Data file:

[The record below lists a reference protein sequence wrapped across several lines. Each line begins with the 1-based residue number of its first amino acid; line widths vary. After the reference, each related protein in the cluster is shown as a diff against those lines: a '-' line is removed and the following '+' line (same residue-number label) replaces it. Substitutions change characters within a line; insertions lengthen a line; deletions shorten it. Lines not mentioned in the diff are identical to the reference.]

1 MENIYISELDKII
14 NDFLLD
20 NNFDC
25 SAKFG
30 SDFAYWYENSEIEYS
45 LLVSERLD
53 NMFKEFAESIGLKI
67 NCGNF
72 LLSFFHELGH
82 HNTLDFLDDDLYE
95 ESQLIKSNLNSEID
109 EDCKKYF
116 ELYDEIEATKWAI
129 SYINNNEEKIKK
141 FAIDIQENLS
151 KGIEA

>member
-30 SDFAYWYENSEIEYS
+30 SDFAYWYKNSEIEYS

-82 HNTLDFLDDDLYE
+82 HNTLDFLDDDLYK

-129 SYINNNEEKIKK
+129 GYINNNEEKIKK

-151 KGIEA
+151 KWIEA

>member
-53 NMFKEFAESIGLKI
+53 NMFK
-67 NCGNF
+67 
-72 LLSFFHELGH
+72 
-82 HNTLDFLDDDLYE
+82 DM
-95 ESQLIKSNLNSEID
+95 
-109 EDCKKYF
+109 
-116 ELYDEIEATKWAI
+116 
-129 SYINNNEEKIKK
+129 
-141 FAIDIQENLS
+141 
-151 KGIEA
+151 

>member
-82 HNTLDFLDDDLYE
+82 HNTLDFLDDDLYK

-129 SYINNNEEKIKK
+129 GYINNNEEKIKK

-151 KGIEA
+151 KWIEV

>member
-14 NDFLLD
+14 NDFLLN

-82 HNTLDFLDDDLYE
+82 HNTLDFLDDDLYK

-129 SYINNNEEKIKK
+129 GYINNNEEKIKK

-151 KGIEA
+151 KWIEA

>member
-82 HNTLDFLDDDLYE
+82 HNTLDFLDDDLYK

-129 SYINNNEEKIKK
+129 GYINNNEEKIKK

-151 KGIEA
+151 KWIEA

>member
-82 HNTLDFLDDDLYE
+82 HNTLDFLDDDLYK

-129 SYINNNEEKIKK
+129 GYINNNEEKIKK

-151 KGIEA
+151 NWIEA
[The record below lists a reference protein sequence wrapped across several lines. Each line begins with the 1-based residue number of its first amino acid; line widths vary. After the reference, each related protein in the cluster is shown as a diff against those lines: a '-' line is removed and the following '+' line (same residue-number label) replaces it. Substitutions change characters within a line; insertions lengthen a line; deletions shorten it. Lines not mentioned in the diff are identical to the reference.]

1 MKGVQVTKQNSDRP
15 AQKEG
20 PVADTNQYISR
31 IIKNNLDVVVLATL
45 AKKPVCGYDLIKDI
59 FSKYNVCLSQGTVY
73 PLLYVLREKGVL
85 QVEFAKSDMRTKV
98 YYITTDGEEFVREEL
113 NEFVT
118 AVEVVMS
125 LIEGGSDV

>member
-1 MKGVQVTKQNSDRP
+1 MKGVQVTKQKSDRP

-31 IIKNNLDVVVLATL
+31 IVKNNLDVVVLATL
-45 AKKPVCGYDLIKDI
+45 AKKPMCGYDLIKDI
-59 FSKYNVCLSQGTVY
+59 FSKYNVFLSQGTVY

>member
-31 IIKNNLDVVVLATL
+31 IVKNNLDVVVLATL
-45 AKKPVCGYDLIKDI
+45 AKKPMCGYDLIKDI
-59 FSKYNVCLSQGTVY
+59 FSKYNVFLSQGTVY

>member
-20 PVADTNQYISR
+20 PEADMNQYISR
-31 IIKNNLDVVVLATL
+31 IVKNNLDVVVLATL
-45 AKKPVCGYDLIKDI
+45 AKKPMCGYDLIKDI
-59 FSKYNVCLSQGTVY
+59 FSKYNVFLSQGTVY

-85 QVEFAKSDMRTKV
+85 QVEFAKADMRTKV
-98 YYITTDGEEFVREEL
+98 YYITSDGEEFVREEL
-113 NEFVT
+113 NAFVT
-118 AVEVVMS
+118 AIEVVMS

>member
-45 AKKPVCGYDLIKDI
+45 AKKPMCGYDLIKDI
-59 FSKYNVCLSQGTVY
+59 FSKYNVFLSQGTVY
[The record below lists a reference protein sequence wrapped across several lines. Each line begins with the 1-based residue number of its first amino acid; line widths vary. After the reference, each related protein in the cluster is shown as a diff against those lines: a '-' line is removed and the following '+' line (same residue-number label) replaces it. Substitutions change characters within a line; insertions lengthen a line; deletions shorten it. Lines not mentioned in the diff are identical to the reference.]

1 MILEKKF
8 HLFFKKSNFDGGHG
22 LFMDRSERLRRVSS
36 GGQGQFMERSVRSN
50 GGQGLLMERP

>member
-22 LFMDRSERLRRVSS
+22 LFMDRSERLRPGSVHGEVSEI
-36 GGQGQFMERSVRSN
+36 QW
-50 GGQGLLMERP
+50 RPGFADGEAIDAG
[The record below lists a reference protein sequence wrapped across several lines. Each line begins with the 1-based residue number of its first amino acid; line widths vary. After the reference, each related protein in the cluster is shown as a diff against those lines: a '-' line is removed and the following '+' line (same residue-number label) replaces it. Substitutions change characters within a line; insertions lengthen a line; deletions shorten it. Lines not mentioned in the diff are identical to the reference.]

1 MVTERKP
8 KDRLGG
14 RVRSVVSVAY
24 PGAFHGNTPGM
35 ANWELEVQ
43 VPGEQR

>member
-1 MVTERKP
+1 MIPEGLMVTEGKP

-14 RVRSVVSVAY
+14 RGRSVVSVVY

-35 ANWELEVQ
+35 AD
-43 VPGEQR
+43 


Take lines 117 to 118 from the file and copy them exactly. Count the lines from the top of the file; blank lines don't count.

+85 QVEFAKADMRTKV
-98 YYITTDGEEFVREEL